As Hurricane Sandy approached New York and New Jersey in October 2012, filmmaker Brandon Polanco was on the set of the drama Cold Comes the Night in upstate New York. He was one of the film’s production assistants, but the looming storm brought production to a standstill during the first week.
That’s when Breaking Bad’s Bryan Cranston, one of the film’s stars, decided to hold a contest just for the PAs: He asked them to write a script in one night, and he would star in whichever one he chose. The next day, he did a blind reading, and chose Polanco’s screenplay for Writer’s Block.
“I do not know why Bryan wanted to create this little contest,” Polanco related via email. “But I'm pretty sure of one thing: It was for the essence of true storytelling; write a script, get a camera, screw the money, and tell a damn good story. Bryan loves to tell stories and create; he wanted to use his time off and make something with it, especially since we were staying on location in the middle of nowhere. I started writing the script the moment I heard about the contest.”
In the black-and-white short, Cranston plays a writer struggling with the titular affliction, chasing his muse (Lela Edgar) through the hallways and lobby of an unnamed hotel, an alternate setting for the writer’s own mind. Polanco, a onetime Austinite, says he thought of 8½, and how Fellini used his real-life writer’s block to create a fantasy world and alter ego. The setting’s isolation—and the impending wrath of Mother Nature—helped him construct the physical manifestation of writer’s block. Cranston became his Guido Anselmi.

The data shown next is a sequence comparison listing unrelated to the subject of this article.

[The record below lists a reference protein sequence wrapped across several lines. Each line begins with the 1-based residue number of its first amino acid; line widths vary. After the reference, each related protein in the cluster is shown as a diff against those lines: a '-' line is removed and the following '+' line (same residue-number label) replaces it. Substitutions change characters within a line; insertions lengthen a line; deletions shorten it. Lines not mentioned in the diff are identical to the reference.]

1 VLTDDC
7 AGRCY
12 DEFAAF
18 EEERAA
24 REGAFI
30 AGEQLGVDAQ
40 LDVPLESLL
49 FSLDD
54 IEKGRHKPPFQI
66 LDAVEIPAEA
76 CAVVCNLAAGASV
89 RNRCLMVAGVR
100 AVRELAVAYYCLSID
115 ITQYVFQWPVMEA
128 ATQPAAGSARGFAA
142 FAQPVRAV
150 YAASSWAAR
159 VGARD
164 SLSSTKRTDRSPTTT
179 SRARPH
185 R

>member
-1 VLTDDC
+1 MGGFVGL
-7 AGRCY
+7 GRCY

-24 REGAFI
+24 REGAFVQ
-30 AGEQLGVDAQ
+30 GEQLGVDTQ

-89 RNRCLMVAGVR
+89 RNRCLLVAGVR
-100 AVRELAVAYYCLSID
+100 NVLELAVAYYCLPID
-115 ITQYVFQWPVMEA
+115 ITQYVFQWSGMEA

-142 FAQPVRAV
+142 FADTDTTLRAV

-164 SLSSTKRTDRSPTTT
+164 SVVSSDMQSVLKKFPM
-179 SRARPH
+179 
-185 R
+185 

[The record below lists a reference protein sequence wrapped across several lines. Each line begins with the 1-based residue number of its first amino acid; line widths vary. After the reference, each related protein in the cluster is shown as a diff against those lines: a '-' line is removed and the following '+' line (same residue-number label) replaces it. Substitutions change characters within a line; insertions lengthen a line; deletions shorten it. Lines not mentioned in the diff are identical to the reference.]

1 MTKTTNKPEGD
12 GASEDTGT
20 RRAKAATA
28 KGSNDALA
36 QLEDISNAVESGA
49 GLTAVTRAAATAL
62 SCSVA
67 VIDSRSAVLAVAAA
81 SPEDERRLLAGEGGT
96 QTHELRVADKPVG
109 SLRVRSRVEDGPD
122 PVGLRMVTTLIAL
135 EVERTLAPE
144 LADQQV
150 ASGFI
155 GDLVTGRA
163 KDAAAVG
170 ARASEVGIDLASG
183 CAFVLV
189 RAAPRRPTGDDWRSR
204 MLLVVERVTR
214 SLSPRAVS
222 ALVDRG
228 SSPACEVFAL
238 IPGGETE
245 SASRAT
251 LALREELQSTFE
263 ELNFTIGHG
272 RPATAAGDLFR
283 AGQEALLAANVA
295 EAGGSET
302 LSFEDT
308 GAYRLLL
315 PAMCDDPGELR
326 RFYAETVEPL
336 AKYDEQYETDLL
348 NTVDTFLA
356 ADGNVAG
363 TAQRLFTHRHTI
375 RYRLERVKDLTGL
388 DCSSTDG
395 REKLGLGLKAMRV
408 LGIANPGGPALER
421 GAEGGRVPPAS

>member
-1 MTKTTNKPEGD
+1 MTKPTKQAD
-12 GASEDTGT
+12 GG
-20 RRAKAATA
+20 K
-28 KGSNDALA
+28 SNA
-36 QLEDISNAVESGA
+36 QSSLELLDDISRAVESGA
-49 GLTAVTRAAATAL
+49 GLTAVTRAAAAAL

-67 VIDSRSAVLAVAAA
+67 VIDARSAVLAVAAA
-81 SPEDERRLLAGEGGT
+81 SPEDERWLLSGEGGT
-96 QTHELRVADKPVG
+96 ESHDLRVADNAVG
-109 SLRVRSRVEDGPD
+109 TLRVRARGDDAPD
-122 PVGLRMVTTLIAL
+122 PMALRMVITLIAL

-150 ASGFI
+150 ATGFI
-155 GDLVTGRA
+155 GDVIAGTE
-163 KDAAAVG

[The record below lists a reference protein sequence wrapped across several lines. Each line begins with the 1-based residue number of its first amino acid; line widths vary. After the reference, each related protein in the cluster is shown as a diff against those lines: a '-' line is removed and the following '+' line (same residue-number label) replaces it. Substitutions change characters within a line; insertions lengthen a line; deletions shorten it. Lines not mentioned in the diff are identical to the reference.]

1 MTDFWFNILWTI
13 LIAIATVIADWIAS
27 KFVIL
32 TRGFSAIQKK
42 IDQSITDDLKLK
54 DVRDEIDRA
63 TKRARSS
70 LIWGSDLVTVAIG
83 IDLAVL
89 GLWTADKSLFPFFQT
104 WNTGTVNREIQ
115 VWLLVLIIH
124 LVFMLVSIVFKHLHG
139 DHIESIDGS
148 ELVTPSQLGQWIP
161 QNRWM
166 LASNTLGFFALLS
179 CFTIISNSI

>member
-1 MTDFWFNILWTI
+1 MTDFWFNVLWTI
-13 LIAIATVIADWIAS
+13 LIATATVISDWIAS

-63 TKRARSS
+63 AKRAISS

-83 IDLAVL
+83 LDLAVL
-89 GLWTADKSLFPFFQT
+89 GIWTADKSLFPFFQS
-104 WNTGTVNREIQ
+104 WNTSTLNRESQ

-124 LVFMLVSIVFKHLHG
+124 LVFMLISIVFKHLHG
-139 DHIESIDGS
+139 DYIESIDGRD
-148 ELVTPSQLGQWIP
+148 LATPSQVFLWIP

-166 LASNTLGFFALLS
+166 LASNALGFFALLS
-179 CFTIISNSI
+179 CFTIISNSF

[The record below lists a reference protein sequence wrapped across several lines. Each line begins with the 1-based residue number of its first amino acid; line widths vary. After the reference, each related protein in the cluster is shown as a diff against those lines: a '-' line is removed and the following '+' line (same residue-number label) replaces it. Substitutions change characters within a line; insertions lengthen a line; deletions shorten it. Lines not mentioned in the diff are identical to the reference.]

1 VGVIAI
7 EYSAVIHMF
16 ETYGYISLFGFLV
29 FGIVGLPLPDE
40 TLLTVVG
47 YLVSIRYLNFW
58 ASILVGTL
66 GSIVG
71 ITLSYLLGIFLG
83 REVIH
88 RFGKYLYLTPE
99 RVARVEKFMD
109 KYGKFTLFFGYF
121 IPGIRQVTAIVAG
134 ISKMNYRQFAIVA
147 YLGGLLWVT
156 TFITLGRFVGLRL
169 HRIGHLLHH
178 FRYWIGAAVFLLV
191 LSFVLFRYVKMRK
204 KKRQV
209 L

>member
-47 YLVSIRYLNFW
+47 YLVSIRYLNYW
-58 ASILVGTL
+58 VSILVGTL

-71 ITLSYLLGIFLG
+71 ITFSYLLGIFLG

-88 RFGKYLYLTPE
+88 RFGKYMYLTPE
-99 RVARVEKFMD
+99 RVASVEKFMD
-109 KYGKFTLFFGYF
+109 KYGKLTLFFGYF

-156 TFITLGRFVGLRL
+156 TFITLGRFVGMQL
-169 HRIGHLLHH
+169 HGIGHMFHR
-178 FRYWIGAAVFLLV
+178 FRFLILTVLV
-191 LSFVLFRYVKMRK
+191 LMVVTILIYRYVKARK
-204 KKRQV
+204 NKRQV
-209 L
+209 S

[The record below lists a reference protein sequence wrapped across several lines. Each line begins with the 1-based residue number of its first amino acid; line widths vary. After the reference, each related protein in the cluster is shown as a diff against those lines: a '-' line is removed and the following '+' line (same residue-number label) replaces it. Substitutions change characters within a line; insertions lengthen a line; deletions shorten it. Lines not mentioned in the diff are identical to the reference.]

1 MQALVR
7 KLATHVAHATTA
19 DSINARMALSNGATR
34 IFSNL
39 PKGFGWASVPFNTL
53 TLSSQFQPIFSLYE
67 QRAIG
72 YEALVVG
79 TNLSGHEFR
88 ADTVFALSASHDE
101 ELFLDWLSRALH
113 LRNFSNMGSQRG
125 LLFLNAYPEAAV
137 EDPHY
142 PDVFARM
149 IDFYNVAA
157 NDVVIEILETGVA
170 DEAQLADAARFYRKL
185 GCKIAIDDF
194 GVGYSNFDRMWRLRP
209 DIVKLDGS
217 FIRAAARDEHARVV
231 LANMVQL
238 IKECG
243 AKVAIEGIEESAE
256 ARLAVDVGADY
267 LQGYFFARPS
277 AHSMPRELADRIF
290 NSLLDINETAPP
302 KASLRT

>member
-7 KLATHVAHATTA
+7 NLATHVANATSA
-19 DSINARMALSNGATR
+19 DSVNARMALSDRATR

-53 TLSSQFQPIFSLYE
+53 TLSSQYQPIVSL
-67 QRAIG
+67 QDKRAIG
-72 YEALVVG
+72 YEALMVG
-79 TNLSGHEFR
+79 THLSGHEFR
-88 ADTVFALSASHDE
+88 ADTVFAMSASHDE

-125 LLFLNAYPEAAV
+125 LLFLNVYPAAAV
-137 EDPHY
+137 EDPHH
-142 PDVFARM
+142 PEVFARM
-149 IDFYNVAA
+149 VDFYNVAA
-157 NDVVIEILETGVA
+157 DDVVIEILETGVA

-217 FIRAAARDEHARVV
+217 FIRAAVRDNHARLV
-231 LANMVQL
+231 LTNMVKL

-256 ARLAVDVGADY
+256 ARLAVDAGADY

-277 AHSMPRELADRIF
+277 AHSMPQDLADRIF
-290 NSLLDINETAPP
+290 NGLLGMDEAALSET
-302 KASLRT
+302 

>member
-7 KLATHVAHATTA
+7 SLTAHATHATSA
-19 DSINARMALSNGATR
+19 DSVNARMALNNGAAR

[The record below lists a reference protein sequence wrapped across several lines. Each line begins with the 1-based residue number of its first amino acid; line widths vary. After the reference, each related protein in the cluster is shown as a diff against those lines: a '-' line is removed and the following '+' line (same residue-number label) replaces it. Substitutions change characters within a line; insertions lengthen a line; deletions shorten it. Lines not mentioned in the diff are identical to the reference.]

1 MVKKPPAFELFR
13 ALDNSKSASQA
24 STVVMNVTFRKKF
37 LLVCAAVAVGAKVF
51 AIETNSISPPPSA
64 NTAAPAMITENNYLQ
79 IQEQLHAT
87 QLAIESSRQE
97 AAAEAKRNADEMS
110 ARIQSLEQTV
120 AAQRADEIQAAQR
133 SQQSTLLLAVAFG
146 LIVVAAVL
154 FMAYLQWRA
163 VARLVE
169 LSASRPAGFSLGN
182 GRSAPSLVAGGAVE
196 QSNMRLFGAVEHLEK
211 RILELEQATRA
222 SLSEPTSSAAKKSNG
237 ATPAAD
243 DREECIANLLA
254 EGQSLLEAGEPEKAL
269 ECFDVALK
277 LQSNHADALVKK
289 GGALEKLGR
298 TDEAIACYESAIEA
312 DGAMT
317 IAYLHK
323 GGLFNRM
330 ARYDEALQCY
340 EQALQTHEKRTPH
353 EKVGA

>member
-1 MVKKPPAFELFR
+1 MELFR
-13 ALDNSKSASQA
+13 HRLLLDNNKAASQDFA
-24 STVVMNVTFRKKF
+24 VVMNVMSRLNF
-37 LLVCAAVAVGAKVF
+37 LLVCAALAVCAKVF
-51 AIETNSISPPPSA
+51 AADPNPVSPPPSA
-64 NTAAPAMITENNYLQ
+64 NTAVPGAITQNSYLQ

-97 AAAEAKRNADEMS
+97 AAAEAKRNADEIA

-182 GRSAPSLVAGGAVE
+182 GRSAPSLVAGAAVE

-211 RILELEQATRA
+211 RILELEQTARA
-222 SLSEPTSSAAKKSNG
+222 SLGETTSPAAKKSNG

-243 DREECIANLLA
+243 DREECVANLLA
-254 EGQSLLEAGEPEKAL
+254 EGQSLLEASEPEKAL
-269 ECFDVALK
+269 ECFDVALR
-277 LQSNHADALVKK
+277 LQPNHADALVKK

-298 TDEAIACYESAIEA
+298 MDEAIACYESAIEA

“I would say what holds the piece together is Bryan's character, the writer,” he added. “He chases after Lela Edgar's character to find himself, while traveling through his mind, each sequence leading him down the surreal tunnel of his brain. Bryan, I feel, very much exudes a sense of myself as the writer. He depicts emotions that youthful writers have: Hopes to be good, the strife that I cause myself for affirmation of my work, and the constant feeling of loneliness some writers bear.”
Though the short has yet to see distribution, Polanco says he decided to place the film on Vimeo and YouTube because “it was time.” If anything, this experience could serve as a teachable moment for aspiring filmmakers: Always have that script in your back pocket. You never know when it might be your time.
Screengrab via Brandon Polanco/Vimeo